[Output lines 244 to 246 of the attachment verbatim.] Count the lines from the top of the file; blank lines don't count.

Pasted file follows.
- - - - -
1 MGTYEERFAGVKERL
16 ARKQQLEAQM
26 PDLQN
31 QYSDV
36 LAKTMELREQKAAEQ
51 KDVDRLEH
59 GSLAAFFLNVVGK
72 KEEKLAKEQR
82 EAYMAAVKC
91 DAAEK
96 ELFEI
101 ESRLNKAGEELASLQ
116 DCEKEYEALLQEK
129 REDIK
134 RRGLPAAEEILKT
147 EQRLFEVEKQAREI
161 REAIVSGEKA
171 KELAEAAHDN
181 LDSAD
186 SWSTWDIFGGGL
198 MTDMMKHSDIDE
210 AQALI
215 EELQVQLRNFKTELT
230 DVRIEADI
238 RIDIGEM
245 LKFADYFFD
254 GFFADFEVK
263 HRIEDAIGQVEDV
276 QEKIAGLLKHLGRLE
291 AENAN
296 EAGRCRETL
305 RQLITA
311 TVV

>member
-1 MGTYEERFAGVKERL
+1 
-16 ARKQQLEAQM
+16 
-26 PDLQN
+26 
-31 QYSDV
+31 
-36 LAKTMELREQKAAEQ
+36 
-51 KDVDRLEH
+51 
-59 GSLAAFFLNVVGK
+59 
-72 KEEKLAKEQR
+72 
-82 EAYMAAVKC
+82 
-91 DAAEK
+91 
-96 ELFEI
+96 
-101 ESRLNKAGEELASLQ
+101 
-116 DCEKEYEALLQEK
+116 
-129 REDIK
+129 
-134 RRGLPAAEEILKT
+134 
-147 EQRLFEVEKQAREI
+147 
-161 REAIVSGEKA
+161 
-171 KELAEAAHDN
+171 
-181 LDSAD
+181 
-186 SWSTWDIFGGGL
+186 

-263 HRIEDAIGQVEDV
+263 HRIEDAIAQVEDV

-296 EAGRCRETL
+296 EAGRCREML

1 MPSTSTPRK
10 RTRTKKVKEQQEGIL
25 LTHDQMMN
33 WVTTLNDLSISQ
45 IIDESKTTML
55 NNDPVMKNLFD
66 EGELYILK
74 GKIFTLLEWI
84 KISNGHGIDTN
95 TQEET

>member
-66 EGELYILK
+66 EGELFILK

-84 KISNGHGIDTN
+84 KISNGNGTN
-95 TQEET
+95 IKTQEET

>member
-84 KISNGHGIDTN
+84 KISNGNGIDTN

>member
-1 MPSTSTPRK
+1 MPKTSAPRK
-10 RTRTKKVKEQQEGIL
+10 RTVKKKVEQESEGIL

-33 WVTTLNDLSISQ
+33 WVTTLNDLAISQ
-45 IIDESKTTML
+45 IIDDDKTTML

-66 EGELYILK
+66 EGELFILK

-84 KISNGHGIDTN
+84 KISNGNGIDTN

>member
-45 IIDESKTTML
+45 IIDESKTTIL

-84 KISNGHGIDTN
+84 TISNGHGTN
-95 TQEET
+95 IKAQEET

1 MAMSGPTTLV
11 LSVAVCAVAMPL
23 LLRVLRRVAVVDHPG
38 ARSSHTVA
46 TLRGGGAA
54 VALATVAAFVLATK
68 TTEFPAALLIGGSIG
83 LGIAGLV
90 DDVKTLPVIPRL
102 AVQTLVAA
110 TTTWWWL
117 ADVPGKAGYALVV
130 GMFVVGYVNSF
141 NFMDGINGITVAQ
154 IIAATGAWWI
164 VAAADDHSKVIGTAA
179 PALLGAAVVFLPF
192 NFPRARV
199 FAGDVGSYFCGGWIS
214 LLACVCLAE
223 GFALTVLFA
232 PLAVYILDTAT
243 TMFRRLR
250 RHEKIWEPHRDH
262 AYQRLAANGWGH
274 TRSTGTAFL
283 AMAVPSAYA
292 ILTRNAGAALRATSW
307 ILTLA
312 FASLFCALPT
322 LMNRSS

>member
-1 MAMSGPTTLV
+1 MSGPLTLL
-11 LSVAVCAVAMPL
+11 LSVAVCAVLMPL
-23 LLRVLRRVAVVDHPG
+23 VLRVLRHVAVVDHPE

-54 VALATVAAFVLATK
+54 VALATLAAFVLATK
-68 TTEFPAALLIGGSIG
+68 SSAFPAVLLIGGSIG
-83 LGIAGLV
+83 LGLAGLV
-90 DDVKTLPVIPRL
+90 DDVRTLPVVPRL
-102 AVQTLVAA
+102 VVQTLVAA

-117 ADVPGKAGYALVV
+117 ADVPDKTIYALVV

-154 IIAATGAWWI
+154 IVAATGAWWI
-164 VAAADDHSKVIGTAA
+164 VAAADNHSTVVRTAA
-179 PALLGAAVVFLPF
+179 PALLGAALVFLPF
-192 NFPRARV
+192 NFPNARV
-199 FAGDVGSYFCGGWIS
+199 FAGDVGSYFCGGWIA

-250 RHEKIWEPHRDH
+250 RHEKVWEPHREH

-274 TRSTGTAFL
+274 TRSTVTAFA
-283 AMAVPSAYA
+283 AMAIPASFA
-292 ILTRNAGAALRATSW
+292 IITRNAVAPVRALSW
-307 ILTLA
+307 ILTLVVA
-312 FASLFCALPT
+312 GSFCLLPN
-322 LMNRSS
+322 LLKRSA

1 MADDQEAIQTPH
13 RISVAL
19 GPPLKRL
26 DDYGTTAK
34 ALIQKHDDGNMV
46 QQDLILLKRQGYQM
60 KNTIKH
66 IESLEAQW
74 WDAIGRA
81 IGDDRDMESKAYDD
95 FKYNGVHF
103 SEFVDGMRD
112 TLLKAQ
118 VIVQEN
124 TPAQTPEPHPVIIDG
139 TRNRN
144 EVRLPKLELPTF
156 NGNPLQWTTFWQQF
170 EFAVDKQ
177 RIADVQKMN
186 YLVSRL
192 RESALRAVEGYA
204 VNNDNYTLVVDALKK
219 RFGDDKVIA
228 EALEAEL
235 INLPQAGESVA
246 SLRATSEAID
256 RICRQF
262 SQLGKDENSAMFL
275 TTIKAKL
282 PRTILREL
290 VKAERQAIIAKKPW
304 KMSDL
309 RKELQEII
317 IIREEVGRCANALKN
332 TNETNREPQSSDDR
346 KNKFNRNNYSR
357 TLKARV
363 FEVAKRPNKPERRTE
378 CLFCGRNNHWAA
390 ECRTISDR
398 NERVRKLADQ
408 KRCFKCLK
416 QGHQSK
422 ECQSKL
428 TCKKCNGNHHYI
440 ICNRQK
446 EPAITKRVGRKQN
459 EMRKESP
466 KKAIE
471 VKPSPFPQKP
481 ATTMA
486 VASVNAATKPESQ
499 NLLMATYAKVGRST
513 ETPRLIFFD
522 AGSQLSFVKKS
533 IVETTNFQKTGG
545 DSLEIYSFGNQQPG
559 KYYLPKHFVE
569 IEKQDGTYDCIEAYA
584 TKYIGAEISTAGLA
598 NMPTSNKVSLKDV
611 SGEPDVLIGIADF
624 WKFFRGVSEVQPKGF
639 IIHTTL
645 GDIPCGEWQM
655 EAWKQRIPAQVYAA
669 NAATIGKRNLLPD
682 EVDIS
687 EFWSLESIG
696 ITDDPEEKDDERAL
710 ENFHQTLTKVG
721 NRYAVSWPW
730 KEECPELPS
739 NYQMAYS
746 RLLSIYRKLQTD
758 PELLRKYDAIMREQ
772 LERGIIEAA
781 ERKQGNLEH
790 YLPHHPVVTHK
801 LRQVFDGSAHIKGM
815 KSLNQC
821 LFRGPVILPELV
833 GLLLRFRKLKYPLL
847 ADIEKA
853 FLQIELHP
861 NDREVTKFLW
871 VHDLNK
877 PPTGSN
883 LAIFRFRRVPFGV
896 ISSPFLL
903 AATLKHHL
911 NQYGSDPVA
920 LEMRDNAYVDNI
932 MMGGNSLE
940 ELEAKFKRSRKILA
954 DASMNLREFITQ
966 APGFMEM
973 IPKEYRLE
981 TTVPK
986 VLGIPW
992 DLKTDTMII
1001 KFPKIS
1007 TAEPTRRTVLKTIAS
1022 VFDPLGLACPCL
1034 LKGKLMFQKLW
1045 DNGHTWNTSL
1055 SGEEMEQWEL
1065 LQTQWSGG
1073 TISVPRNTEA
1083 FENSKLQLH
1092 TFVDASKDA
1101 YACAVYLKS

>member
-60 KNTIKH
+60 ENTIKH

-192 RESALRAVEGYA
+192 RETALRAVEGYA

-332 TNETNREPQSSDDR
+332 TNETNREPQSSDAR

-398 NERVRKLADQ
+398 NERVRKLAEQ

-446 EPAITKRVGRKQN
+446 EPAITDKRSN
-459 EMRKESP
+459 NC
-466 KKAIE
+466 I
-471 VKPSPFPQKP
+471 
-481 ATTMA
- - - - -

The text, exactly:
481 ATTMA
486 VASVNAATKPESQ
499 NLLMATYAKVGRST